New Construction Financing Alternatives
Developers Aslan Palachi and Michael Baumann slashed condo prices at their 1800 Club in downtown Miami early this year but realized lowering prices wasn’t enough to attract buyers. They would have to help condo buyers finance their deals.
Investor Thomas Daly knew that to sell the scores of New Harbour House condo units he had purchased in bulk, he too would have to help buyers get loans.
And Swire Properties had buyers for units at Asia on Miami’s Brickell Key, but finding loans with favorable terms for million-dollar-plus condos was very difficult. The solution: Finance the deals through an affiliated construction lender.
In a tough economic environment and with conventional financing hard to find, these developers are turning to their construction lenders to get loans for buyers at their condo projects.
“Providing financing through the developer or the construction lender has become a necessity,” said Miami attorney Howard Vogel, a partner with Berman Rennert Vogel & Mandler. He represents developers and construction lenders and is the closing agent for Palachi and Baumann’s 1800 Club in Miami.
Since the credit markets seized up over a year ago, lenders have been reluctant to finance condo deals, especially in buildings filled with units that haven’t sold or are in foreclosure.
The few buyers in the market able to pay cash can bargain down prices, further depressing the market.
Hoping to fuel sales while maintaining values, some condo developers are filling the void left by traditional lenders.
Palachi said sales picked up significantly after he began offering financing in mid-June. At least 15 condos in the 1800 Club have sold with seller financing, according to Miami-Dade County property records.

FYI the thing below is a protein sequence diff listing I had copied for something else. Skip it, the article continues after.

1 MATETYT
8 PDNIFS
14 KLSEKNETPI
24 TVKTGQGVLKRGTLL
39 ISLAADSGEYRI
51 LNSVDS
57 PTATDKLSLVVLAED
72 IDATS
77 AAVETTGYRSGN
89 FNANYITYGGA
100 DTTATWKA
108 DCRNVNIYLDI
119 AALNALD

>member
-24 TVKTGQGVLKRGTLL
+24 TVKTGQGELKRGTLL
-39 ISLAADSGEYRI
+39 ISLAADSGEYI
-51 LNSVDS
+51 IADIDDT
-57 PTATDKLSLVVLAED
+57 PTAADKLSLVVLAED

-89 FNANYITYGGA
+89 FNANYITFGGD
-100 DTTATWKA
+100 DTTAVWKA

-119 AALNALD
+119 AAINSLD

Palachi’s construction lender, Union Labor Life Insurance in Washington, D.C., provided Kunal Nanavati and his wife, Patel Neepa, a $288,000 mortgage loan to buy an 1800 club condo for $360,000, according to property records.
Nanavati and Neepa did not return calls seeking comment.
“This is definitely a great help,” Palachi said. “At least it doubled the amount of units that we have been able to sell.”
Still, Palachi’s project has 89 units remaining with prices ranging from $180,000 to $615,000.
Palachi and Baumann completed the 469-unit 1800 Club in 2005, at the peak of the housing market.
Daly, a principal with HH Condo Investments in Hollywood, financed the sale of at least 30 condo units of 40 units sold at New Harbour House since March, according to public records.
“It’s been a great asset and has worked very well for us,” said Christina Cuervo, vice president of HH Condo and a former executive with condo developer Related Group.
Cuervo would not disclose the source of Daly’s financing for the individual purchases. Daly did not return calls seeking comment.
Daly paid $27 million for 101 units in the Bal Harbour project in December. The seller was an affiliate of the Related Group. Daly, who has been an investor in the Related Group, financed the deal in part with a $7.27 million loan from the seller.
Hong Kong-based Swire Properties began offering its own financing to buyers of condos at Asia in June, said Maile Aguila, who handles sales for the company. Five sales have closed using Swire financing, she said. Condo prices at Asia range from $1.1 million to about $3 million, Aguile said.
Swire Pacific, the construction lender and parent company of Swire Properties, recently provided Martha Beatriz Gadda de Riccheri and Natalia Cecilia Real a mortgage loan for $931,000 to buy a condo for $1.33 million, according to public records.
Gadda de Riccheri and Real could not be reached for comment.
Asia, with 123 condos, was completed in early 2008, just as the financial markets began to a collapse. Swire has sold at least 73 condos since closings began in March 2008, according to property records.